Miami Dolphins

Why the Dolphins believe your evaluation of Kiko Alonso is wrong (and more from Indy)

Kansas City Chiefs tight end Travis Kelce catches a first down pass in front of Miami Dolphins middle linebacker Kiko Alonso in Week 16.
Kansas City Chiefs tight end Travis Kelce catches a first down pass in front of Miami Dolphins middle linebacker Kiko Alonso in Week 16.

Don’t drag Kiko Alonso in Adam Gase’s presence.

And certainly don’t do it at the NFL Scouting Combine.

Gase bristled in Indianapolis last week when we pointed out that Alonso of 2016 was not the Alonso of 2017.

“He had the same amount of tackles this year as last year, right?” Gase responded.

Yes, he did; Alonso had 115 in each of the past two years.

But tackles are an unreliable way of evaluating defensive players. A tackle five yards past the line of scrimmage is nowhere near as valuable as one five yards behind the line of scrimmage.

Plus, he had some pretty obvious breakdowns in coverage, right?

“Do you know who was supposed to cover who?” Gase countered. “Was it a safeties issue? Was it him? Was it man-to-man coverage? … Everybody is going to have some issues every once in a while, but I don’t think it was as bad as everybody kind of portrayed it.”

So no, the Dolphins do not believe Alonso was as bad as Pro Football Focus’ view (grading him 75th out of 77 qualifying linebackers in coverage).

PFF, which admittedly does not know the defensive play call and thus cannot say for certain who was responsible for whom, says Alonso was targeted 91 times and allowed 77 receptions — both second-most among linebackers. And those 77 catches went for 810 yards and four touchdowns. All told, quarterbacks had a passer rating of 118.4 when targeting Alonso.

Tight ends in particular seemed to do well against him. Still, Gase saw plenty to like last year.

“When we put him in the right position, and he gets up there and he’s aggressive on them, I think he does a really good job,” Gase said. “When he plays off and kind of waits for that guy to make a move, that’s when we’d rather him be more aggressive and trust the fact that he’s faster than most of these guys. When he does that, that’s usually when he had the most success.”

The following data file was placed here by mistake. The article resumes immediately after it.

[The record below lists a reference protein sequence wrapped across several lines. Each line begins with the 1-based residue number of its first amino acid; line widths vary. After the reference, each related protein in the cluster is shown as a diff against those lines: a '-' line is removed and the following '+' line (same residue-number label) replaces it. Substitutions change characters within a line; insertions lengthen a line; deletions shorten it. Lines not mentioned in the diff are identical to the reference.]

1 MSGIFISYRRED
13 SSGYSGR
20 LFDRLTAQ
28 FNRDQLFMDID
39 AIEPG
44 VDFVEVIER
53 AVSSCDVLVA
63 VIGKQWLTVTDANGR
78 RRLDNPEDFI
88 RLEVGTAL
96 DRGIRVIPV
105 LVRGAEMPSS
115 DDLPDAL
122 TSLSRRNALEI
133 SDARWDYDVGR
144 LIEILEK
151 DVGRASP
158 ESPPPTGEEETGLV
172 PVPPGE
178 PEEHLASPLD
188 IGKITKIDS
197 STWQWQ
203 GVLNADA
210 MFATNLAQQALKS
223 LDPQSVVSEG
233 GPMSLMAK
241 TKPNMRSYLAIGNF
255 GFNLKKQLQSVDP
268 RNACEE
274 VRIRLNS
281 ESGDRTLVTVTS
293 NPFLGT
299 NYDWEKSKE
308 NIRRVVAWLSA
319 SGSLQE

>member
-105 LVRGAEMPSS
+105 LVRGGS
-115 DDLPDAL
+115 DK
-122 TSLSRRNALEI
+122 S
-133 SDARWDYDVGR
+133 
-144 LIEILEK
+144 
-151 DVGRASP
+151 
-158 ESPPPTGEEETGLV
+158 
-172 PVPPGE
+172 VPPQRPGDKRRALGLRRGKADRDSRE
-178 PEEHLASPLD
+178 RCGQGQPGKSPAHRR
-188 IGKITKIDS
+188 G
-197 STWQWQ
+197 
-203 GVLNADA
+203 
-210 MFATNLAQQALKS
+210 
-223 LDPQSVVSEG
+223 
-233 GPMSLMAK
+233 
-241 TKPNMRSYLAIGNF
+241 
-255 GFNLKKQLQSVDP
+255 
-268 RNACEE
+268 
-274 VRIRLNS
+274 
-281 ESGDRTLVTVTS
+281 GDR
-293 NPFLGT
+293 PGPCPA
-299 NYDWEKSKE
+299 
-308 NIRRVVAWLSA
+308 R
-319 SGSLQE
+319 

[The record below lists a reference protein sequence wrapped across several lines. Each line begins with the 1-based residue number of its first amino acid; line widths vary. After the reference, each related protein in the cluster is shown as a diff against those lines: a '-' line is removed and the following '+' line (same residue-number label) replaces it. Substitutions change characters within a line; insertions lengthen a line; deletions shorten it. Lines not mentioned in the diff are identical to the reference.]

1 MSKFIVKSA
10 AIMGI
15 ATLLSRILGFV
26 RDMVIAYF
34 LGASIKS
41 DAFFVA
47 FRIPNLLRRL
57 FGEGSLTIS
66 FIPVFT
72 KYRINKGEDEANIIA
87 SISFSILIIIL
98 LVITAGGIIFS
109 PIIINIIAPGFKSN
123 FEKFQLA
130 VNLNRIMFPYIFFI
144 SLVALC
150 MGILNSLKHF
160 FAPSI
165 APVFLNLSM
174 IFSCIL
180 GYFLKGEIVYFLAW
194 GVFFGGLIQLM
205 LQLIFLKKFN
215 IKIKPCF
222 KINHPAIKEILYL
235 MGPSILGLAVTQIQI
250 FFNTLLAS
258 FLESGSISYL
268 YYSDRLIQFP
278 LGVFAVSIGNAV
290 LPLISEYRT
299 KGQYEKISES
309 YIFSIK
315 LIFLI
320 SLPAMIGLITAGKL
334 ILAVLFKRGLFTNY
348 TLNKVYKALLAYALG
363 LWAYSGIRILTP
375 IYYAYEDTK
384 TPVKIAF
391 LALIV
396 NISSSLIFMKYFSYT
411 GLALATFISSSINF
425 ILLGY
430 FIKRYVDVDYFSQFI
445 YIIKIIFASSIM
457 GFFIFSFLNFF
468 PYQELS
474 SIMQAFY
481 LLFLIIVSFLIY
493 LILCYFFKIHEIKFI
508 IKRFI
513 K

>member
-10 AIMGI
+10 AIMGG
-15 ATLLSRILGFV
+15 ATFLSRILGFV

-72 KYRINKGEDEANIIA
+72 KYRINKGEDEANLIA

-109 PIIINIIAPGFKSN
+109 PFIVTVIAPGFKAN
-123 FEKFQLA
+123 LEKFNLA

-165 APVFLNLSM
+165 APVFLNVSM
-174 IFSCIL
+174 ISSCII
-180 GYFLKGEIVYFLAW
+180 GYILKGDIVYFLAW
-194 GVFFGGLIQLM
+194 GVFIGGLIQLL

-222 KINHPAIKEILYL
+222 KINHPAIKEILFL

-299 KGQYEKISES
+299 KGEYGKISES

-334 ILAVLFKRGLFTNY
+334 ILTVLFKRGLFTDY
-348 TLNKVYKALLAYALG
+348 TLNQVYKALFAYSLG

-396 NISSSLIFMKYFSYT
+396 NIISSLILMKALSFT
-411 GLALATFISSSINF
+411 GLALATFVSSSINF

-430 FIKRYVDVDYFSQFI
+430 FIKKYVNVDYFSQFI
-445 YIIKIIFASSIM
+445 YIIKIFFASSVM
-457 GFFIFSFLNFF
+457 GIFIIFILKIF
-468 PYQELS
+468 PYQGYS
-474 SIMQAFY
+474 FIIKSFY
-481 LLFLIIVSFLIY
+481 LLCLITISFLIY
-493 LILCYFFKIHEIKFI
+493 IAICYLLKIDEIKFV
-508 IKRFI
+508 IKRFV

Is part of putting him in the right position moving him back to his natural position? He had his best years while playing in the middle, but the Dolphins used him on the weakside last year.

“He’s played both,” Gase said. “Our linebackers are so interchangeable. We can put him at either one.”

More news and notes as we empty out our notebook:

▪ Leonte Carroo is probably the biggest draft disappointment of the Gase era. The Dolphins packaged three picks to get him in the third round in 2016. And for those three picks, they been rewarded with 10 whole catches and one touchdown.

“We’re still just bringing him along,” Gase said of Carroo. “I think he has a better feel for the offense. Sometimes it’s tough to find that role when you had those three guys really that we all trusted and didn’t want off the field. We were doing a lot of 11 personnel where all three wideouts were on the field, and when we go to our 12 personnel package it was Jarvis and one of those other two guys. It’s a tough, tough lineup to crack. His biggest thing is always just keep finding a way to get better, and when he gets his opportunity — he’s done a good job when we’ve thrown him in there and he’s made some plays when we needed him to.”

The Dolphins must find a way to replace Jarvis Landry’s production if he indeed has played his final game in a Dolphins uniform. Perhaps Carroo and Jakeem Grant can combine to do it.

Or maybe the Dolphins finally get a play-making tight end.

“That’s always going to be a position we look at and try to figure out what’s going to be best for us for this season,” Gase said. “Anytime that you can have a tight end that can be effective in the pass game and still be effective in the run game and pass protection, that’s what you want there. The last two years we’ve had some movement where guys have been in and out. We’ll kind of see what happens this year. Picking up A.J. [Derby] late last year was good for us. He did some things that really impressed us in practice and we tried to get him involved a little bit in a game. It was good to kind get … that last game was a good experience for us where we played a ton of guys that really hadn’t gotten to play all year, so we at least have a good idea of what those guys can bring to the table.”

▪ While plans are fluid, the sense here is Jesse Davis will be the Dolphins’ starting right guard in 2018, meaning they will have to find a right tackle if they pull Ja’Wuan James’ fifth-year option.

“We’ve had a lot of discussion about this,” Gase said. “For him, really playing the majority of his snaps at right guard, I think he did a good job there. Him and Sam really developed something there toward the end. We’ll just see how everything kinda plays out. We have a lot of time here. We have to make decisions on so many players and kinda see how free agency goes, see how the draft goes. We’ll kinda sort through all this stuff. We want to just try to get as many guys as we can to compete in that room and try to find a way to make ourselves better.”

Adam H. Beasley: 305-376-3565, @AdamHBeasley

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